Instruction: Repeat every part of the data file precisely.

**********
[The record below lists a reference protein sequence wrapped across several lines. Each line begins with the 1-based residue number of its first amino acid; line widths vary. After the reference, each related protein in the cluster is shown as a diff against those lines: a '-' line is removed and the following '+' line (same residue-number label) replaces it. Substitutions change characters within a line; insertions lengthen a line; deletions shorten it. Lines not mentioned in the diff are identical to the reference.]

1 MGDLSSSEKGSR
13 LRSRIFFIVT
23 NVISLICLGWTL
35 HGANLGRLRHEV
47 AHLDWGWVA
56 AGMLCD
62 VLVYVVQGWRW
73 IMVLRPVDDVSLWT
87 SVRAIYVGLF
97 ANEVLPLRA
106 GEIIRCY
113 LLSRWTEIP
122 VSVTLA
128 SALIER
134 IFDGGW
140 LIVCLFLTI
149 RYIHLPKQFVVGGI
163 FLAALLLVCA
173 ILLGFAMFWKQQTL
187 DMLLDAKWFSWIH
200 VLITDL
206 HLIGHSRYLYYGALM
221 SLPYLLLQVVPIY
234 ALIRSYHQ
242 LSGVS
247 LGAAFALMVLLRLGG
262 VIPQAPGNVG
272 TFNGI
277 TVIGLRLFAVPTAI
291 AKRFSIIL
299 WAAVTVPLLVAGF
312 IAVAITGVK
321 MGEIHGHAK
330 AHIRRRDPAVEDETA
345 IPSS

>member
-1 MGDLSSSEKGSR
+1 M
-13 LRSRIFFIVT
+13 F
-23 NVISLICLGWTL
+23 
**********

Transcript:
[The record below lists a reference protein sequence wrapped across several lines. Each line begins with the 1-based residue number of its first amino acid; line widths vary. After the reference, each related protein in the cluster is shown as a diff against those lines: a '-' line is removed and the following '+' line (same residue-number label) replaces it. Substitutions change characters within a line; insertions lengthen a line; deletions shorten it. Lines not mentioned in the diff are identical to the reference.]

1 MGDLSSSEKGSR
13 LRSRIFFIVT
23 NVISLICLGWTL
35 HGANLGRLRHEV
47 AHLDWGWVA
56 AGMLCD
62 VLVYVVQGWRW
73 IMVLRPVDDVSLWT
87 SVRAIYVGLF
97 ANEVLPLRA
106 GEIIRCY
113 LLSRWTEIP
122 VSVTLA
128 SALIER
134 IFDGGW
140 LIVCLFLTI
149 RYIHLPKQFVVGGI
163 FLAALLLVCA
173 ILLGFAMFWKQQTL
187 DMLLDAKWFSWIH
200 VLITDL
206 HLIGHSRYLYYGALM
221 SLPYLLLQVVPIY
234 ALIRSYHQ
242 LSGVS
247 LGAAFALMVLLRLGG
262 VIPQAPGNVG
272 TFNGI
277 TVIGLRLFAVPTAI
291 AKRFSIIL
299 WAAVTVPLLVAGF
312 IAVAITGVK
321 MGEIHGHAK
330 AHIRRRDPAVEDETA
345 IPSS

>member
-1 MGDLSSSEKGSR
+1 M
-13 LRSRIFFIVT
+13 F
-23 NVISLICLGWTL
+23 